Dactylopsila, the striped possum, enters the LRT

Dactylopsila trivirgata (Gray 1858) is the extant striped possum (Fig. 1), closely related to the sugar glider, Petaurus and the marsupial lion, Thylacoleo (below), according to the large reptile tree (LRT, 1412 taxa). Dactylopsila is an arboreal marsupial with a prehensile tail the size and proportions of a placental squirrel. The fourth finger is elongated and used to extract beetles and caterpillars from tree bark, analogous to the extant aye-aye, Daubentonia. Dactylopsila, also eats leaves, fruit and small vertebrates.

By convergence
Dactylopsila has similar teeth and overall proportions to the extinct arboreal placental Apatemys (Fig. 2).

Figure 1. Dactylopsila skull in 3 views, plus in vivo. Comparisons to the extinct arboreal placental Apatemys (figure 2) are intriguing, showing convergence.

Figure 1. Dactylopsila skull in 3 views, plus in vivo. Comparisons to the extinct arboreal placental Apatemys (figure 2) are intriguing, showing convergence.

For comparison, we recently looked at Apatemys
here as it relates to the extant shrew opossums Caenolestes and Rhyncholestes, now nesting as apatemyid placentals in the LRT, rather than as traditional didelphid marsupials. The convergence is powerful here. Despite the phylogenetic distance, only 12 extra steps are needed to nest caenolestids with basal didelphids.

Figure 3. Apatemys skull in situ and reconstructed shares several similar traits with the extant striped opossum, Dactylopsila, including a squirrel-like size, elongate fingers and similar teeth.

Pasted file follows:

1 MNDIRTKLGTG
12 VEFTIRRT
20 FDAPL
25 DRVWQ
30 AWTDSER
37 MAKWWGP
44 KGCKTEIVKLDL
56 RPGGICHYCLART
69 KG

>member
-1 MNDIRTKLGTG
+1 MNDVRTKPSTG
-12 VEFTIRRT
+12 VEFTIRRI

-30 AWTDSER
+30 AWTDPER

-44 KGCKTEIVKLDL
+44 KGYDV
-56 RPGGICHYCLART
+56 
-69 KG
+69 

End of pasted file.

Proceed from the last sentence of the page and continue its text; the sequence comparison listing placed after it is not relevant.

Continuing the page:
Figure 2. Apatemys skull in situ and reconstructed shares several similar traits with the extant striped opossum, Dactylopsila, including a squirrel-like size, elongate fingers and similar teeth.

The nesting of Dactylopsila
close to Petaurus (Fig. 3) is not controversial.

Figure 1. Subset of the LRT showing the nesting of Dactylopsila, the striped opossum.

Figure 3. Subset of the LRT showing the nesting of Dactylopsila, the striped opossum, with Petaurus the sugar glider and Thylacoleo, the marsupial lion.

The problem continues to be
the traditional nesting of the marsupial lion, Thylacoleo (Fig. 4), as a member of the wombats (Vombatiiformes), rather than the Phalangeriformes and Petauroidea, as recovered by the LRT (Fig. 3), which points to a bigger problem…

Nowhere in traditional taxon lists
will you find interatheres, toxodontids and creodonts. All these taxa need to be tested in traditional metathere trees because the LRT has tested them and they nest with metatheres. It’s a good time for a confirmation or a refutation. PhD students… are you looking for a good subject to write about for your dissertation?

Figure 2. Thylacoleo skeleton compared to Petaurus skeleton to scale.

Figure 4. Large Thylacoleo skeleton compared to small Petaurus skeleton to scale. Dactylopsila is similar in size to Petaurus.

Here, again,
is where tradition, opinion and bias have, so far, trumped testing. Taxon exclusion needs to be tested with taxon inclusion. The list of taxa needing testing is provided by the LRT.


References
Gray JE 1858. List of species of Mammalia sent from the Aru Islands by Mr A.R. Wallace to the British Museum. Proceedings of the Zoological Society of London. 26: 106–113.

wiki/Striped_possum – Dactylopsia trivirgata

Leave a Reply

Fill in your details below or click an icon to log in:

WordPress.com Logo

You are commenting using your WordPress.com account. Log Out /  Change )

Google photo

You are commenting using your Google account. Log Out /  Change )

Twitter picture

You are commenting using your Twitter account. Log Out /  Change )

Facebook photo

You are commenting using your Facebook account. Log Out /  Change )

Connecting to %s

This site uses Akismet to reduce spam. Learn how your comment data is processed.